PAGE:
The Mississippi Department of Health is supporting the lawsuit brought by the city of Madison and Mayor Mary Hawkins Butler aimed at overturning Initiative 65 and possibly the state’s entire ballot initiative law.
Attorneys for the agency filed an amicus (friend of the court) brief Monday that says the agency shouldn’t be required to perform such a “Herculean feat” of creating a large database and writing complex regulations in less than seven months.
The brief also says that citizens have no inherent right to amend the constitution and that if the proper legal process was not followed, no amount of support matters.
Also, attorneys for the MSDH argue that while Initiative 65 was advertised as a single initiative, it amounts to 14 separate ones since it handles taxation, alters the criminal code, exempts medical marijuana from all state and local taxes and removes zoning power from municipalities, among other things.
The Nebraska Supreme Court tossed a citizen initiative in September on medical marijuana before it could appear on November’s ballot because it included nine subsections.
The attorneys for the MSDH say in the brief that like the Nebraska case, Initiative 65 is an enterprise of unlawful logrolling (the practice of combining dissimilar propositions in one initiative so that voters are forced to vote for or against the package even if they only support certain parts of it).
The brief also says Initiative 65 represents an affront to the separation of powers since one executive agency (MSDH) will be charged with appropriating and expending funds with no oversight by the Legislature, which is provided exclusively by the state’s constitution with appropriation power.
The original lawsuit, which was filed on October 26, is asking the state Supreme Court to throw out Initiative 65, which would create a medical marijuana program in the state and was approved by 73 percent of voters in the November 3 election.
In a brief filed December 8, attorneys for the city of Madison reiterated their argument on the ballot initiative law. This law, passed in 1992, requires at least 17,237 certified signatures from each of the five old congressional districts — as they existed in 2000 — for a total of 86,185 for a ballot initiative to make it onto the ballot.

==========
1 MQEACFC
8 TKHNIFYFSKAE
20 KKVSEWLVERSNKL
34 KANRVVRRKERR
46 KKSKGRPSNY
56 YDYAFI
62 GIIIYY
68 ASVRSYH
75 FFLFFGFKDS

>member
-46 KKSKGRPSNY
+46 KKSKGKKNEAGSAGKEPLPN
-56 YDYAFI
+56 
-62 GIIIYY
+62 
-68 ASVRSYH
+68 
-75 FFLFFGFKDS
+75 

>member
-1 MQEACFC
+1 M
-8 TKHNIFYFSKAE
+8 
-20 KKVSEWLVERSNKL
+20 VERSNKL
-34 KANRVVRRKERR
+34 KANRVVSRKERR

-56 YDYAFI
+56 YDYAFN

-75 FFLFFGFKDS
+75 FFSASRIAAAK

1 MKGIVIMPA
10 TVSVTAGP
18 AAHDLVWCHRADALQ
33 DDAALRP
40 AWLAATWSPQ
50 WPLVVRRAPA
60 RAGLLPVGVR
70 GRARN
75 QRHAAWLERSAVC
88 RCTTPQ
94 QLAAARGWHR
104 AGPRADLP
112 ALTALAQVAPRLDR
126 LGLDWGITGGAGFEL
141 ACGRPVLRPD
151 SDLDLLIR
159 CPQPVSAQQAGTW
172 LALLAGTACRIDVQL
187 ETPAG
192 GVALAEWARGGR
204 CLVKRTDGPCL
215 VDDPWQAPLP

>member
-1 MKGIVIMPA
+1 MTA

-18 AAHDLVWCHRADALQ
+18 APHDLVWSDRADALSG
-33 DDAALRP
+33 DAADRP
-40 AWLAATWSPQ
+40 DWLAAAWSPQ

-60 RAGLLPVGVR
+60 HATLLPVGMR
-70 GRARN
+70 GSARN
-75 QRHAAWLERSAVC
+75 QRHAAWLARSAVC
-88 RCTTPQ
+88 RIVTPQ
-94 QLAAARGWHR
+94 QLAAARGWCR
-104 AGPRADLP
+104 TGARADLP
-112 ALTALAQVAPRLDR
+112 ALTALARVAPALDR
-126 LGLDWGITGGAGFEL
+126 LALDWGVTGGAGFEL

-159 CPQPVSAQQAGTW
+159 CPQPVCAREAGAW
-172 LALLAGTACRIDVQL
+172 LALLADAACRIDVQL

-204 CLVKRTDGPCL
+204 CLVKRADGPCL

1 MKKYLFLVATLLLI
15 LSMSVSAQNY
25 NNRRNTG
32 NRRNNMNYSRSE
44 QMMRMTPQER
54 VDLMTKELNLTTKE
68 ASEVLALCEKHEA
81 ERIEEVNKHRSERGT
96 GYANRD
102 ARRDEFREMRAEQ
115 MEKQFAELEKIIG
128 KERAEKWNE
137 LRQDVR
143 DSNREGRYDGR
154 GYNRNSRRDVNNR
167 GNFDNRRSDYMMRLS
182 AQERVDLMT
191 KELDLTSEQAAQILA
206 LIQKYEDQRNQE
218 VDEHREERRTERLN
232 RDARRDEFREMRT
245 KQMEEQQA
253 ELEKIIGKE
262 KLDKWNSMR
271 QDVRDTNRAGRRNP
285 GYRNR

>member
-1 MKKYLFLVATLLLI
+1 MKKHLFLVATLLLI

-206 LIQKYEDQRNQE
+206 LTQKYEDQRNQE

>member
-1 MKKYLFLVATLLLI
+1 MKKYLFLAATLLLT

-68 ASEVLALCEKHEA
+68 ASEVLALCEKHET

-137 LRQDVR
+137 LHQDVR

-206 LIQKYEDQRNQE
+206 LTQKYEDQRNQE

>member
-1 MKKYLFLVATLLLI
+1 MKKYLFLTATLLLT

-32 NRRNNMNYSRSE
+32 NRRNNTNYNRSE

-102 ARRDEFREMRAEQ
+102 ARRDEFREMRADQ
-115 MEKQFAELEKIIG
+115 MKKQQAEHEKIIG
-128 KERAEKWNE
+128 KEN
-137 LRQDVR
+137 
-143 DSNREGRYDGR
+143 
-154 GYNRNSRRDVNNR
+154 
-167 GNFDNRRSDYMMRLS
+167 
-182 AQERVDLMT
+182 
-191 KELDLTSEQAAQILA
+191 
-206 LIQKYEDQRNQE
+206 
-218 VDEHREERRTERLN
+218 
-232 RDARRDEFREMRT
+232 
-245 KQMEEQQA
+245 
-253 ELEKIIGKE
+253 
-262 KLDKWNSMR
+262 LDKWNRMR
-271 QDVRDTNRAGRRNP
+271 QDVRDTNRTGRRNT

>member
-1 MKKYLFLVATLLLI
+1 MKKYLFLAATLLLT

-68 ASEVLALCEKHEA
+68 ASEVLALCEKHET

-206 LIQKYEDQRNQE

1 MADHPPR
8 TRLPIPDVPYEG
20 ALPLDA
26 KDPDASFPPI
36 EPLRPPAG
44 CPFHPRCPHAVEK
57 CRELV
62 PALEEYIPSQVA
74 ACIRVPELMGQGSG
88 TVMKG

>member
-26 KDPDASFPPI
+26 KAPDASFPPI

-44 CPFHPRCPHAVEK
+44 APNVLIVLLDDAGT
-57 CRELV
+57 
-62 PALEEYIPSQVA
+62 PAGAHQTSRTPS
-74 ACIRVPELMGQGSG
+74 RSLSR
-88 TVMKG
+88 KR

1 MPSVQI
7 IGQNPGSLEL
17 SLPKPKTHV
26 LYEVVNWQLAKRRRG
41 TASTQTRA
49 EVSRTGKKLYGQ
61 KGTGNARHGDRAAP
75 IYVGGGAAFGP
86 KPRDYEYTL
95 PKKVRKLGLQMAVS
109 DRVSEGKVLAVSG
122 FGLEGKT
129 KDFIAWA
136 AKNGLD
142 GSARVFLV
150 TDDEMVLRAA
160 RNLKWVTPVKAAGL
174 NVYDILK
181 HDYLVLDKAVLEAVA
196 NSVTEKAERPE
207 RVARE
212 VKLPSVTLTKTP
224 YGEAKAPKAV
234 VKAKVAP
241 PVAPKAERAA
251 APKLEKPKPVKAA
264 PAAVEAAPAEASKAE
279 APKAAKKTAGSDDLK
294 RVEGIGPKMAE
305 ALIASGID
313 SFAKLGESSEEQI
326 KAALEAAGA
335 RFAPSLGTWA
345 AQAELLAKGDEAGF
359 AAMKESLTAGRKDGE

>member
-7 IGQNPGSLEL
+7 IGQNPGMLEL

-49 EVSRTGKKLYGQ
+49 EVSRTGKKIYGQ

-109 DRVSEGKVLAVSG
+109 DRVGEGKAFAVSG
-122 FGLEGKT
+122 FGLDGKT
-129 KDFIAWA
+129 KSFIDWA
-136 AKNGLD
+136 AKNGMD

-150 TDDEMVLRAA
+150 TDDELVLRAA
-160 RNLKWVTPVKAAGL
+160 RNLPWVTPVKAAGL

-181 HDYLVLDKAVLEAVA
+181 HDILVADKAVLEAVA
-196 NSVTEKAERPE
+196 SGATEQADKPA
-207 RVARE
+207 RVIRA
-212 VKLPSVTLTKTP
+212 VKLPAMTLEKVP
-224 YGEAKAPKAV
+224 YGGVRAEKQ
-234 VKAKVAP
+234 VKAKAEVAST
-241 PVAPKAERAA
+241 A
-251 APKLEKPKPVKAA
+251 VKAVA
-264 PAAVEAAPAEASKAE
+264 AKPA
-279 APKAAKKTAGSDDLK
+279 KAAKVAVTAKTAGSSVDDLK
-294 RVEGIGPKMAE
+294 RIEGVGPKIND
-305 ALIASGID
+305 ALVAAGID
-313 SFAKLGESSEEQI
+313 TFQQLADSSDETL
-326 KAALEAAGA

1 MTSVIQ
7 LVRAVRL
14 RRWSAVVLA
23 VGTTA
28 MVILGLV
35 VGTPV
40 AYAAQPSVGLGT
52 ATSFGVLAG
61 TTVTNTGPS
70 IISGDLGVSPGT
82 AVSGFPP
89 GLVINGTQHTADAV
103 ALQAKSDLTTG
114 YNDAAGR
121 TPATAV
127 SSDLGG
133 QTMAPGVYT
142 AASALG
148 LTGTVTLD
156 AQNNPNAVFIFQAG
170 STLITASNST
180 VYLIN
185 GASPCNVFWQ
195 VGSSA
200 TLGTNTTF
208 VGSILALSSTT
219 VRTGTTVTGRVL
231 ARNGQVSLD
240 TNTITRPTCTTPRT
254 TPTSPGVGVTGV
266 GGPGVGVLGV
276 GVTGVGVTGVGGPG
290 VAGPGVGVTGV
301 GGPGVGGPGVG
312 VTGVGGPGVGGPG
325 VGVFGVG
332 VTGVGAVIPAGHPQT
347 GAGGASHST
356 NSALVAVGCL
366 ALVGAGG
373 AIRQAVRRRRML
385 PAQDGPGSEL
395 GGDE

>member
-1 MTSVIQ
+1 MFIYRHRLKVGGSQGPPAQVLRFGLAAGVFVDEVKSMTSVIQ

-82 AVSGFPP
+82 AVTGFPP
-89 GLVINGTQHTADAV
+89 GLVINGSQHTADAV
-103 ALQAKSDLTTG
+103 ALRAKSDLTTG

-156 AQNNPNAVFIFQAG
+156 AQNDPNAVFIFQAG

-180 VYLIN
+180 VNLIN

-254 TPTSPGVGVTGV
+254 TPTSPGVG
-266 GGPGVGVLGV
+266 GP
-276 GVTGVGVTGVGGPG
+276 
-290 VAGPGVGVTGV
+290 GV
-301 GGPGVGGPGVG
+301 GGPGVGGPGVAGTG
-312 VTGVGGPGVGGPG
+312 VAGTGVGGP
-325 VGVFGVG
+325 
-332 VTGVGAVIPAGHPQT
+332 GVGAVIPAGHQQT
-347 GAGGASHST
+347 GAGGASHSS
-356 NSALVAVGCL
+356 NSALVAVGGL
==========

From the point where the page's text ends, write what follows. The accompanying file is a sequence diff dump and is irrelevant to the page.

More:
The lawsuit and the follow up brief both claim Initiative 65 is unconstitutional since there are four congressional districts and the number of signatures submitted from at least one of the four districts exceeds the one-fifth of the total number required.
The petition says that the state Constitution prohibits the secretary of state from considering any signatures exceeding one fifth of the total number of signatures required and state law prohibits the secretary of state from putting an initiative on the ballot that doesn’t meet the standard.
Seven times the Legislature has proposed concurrent resolutions to change the law since 2003 and all of them have failed.
The secretary of state’s office replaced the language of “any congressional district” to “from each of the five congressional districts as they existed in the year 2000” in 2009. The change was endorsed by an opinion from the state attorney general at the time, Jim Hood, but these opinions don’t carry the weight of law.
In a reply submitted by the secretary of state’s office, the attorneys argue that the city of Madison could’ve filed their procedural challenge years ago and certainly when then-Secretary of State Delbert Hosemann filed Initiative 65 in 2019.
Another response brief from the secretary of state’s office is due on December 28.
The brief also states that if the court rules in favor of the city of Madison’s interpretation of the ballot initiative law, existing constitutional amendments passed through the process besides Initiative 65 such as voter identification and protections against eminent domain could also be challenged and overturned.